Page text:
6 Ways Your Greatest Strengths Can Become Your Greatest Weaknesses
Here are some examples:
You are a perfectionist. While it certainly is a good thing that you want to do your job well, being a perfectionist can become a liability when you are so consumed with your work being perfect that you do not complete your work or you do not complete it on time. I had someone tell me that she had a hard time completing a writing assignment for work because it never seemed good enough. This type of attitude can cause you to miss deadlines, and of course that is unacceptable in the work world.
You are detail-oriented. This is a much needed trait in the workplace; however, it can work to your disadvantage if you only focus on details and never see the big picture. It is the classic case of not being able to see the forest for the trees. This frequently happens when employees only focus on their own positions and do not think about how what they do fits in with the company as a whole. This can easily lead to a silo mentality, which can be detrimental to the organization.
You easily see the big picture. This is the flip side of being detail-oriented. Again, being able to see the big picture is a much needed trait, but if you do not balance that with paying attention to detail, you can overlook small things that can trip you up. Sometimes big picture people are so focused on their vision of how they want things to be that they do not take all the necessary steps to reach their goals. Another pitfall is that they do not communicate effectively to others their vision or get their buy-in. This too can work against the best interest of the organization.
You love to help. This is a real strength. Teamwork is a valued competency in the workplace. But if taken too far, it becomes a weakness. One way that this strength can work against you is if you take on too much of your co-workers’ tasks to the detriment of your own.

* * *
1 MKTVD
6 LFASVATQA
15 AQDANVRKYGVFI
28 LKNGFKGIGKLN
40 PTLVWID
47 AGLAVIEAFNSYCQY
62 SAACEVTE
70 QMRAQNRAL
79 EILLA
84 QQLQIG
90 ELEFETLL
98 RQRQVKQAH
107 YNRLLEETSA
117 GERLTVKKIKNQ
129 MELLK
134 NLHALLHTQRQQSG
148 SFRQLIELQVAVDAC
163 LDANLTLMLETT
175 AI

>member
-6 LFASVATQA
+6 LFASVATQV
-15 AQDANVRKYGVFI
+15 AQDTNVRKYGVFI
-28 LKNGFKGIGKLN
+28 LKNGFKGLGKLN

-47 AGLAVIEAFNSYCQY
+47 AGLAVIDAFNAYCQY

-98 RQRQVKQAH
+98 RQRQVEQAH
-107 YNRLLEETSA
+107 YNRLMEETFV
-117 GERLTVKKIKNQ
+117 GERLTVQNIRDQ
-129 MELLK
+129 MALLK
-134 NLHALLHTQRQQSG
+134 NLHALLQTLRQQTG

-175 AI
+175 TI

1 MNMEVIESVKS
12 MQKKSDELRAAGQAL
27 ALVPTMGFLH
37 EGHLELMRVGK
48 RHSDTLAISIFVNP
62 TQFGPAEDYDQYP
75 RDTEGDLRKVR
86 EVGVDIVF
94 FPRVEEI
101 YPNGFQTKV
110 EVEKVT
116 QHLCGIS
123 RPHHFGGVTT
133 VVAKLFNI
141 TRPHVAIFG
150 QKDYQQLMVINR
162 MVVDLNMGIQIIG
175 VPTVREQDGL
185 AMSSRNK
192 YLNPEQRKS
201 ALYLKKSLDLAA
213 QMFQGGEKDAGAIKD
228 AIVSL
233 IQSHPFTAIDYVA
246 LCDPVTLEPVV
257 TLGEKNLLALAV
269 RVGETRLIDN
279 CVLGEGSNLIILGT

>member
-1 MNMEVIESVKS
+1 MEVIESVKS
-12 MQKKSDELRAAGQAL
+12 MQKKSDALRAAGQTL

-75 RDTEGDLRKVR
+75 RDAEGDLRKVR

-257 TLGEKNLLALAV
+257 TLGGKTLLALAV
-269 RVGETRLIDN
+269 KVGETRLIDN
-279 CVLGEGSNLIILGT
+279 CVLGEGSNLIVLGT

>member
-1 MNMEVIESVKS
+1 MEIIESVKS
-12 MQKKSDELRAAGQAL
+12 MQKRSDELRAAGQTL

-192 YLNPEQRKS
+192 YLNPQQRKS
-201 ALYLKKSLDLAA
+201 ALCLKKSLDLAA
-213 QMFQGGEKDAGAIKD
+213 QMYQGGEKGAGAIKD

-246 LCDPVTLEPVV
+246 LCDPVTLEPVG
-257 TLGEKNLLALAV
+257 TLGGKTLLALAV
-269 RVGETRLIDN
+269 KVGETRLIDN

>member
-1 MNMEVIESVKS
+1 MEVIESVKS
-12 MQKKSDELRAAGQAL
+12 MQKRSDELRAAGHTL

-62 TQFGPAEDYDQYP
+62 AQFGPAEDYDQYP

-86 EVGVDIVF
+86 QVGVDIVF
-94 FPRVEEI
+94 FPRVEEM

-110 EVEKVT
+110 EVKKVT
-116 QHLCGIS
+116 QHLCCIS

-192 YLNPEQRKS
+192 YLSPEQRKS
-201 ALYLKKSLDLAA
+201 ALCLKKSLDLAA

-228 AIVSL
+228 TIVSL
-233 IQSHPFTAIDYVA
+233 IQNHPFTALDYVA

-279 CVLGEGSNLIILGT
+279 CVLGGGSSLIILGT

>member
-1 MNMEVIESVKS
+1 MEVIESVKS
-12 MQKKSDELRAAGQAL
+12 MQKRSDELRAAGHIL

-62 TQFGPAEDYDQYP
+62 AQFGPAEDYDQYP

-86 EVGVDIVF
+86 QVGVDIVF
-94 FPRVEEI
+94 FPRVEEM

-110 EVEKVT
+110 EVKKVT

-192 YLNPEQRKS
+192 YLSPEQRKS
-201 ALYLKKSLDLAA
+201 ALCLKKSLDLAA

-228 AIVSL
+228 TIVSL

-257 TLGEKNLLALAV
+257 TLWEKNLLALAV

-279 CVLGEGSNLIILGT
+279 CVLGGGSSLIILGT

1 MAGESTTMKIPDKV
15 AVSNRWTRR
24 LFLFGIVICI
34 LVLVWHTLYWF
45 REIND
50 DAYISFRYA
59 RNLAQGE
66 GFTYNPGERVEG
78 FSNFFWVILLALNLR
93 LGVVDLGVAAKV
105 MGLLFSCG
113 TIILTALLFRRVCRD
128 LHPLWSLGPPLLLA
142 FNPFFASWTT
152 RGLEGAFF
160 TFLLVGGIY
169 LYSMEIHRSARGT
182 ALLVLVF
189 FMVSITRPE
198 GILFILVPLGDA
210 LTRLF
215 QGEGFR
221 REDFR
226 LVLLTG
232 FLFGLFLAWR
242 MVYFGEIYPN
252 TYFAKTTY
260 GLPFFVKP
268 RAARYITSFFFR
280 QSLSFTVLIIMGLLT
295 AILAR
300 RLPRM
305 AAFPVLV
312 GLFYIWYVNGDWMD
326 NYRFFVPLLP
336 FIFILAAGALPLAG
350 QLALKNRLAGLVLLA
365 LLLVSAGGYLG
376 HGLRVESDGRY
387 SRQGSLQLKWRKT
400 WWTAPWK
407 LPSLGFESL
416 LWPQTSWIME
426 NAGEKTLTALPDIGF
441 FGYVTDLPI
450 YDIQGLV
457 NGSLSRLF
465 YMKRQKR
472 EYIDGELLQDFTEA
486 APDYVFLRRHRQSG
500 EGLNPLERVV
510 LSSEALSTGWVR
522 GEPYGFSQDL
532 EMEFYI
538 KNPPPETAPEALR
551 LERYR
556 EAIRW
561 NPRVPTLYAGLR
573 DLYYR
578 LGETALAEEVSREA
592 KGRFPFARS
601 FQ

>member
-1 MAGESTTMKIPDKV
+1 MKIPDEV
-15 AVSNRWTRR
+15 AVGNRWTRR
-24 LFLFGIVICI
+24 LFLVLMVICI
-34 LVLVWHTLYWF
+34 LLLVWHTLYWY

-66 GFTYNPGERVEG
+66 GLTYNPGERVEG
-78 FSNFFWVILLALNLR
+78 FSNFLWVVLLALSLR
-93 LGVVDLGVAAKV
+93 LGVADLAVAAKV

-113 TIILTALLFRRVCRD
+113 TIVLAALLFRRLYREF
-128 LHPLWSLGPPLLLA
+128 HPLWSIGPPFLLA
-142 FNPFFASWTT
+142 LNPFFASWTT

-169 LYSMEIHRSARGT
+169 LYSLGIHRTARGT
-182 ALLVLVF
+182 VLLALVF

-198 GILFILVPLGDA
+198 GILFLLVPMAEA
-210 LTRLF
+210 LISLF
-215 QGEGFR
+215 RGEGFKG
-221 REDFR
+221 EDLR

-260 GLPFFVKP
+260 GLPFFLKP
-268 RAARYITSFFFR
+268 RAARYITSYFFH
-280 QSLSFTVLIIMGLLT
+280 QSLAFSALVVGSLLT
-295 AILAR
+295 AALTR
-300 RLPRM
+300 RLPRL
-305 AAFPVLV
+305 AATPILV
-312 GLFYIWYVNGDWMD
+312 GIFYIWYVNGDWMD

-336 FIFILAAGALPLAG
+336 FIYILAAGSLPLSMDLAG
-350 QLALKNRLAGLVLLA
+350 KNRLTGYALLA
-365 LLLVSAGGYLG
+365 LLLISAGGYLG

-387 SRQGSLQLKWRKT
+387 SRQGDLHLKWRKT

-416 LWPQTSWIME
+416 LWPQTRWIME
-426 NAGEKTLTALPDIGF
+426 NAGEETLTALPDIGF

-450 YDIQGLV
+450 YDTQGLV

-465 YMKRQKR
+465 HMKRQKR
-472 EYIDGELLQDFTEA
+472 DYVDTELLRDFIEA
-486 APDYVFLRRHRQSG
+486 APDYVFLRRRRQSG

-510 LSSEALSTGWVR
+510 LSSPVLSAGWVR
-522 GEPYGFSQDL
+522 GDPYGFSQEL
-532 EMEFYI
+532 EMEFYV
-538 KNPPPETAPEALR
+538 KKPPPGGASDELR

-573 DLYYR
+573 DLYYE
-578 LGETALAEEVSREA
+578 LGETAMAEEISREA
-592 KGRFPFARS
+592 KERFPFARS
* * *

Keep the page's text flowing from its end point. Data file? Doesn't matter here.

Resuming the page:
You are driven. People who are good at reaching goals and getting the job done at all costs are a necessity in every organization. These people are driven. But your driven nature can drive people away. There is clearly a need to balance getting things done with respecting the needs of those around you. Very driven people can often be hard task masters who do not think about the needs of the staff. They can burn out good workers, overtaxing them and not giving them enough down time. They can also easily sacrifice relationships that are necessary to help them achieve their goals.
You are very committed. Once again, this is a real strength that employers would do well to value. However, the issue is that very committed people can commit to organizations that are not committed to them. This scene plays out repeatedly where employees join an organization early in their careers and commit to the organization. These employees are not job hoppers. They stay put and stick with the organization through good times and bad. But very often they are not paying attention to their own career development, and they make the mistake of believing that the organization is just as committed to them as they are to it. These are the people who are totally devastated when there is a layoff, and their names are on the list. While you should strive to do your best for your employer, it is smart to also have a Plan B in case there comes a parting of the ways at some point.
As you can see, each strength has its corresponding weakness. For career success, you should certainly use your strengths, but use them judiciously. And look for clues around you that you may be taking your strengths too far.
Cheryl Palmer is a career expert who has regularly been quoted in The Ladders, the Wall Street Journal, CBS MoneyWatch, and CNN Money. She is a career coach, resume writer, and LinkedIn expert. Download 5 Master Strategies to Land a Job Through Social Media at www.calltocareer.com.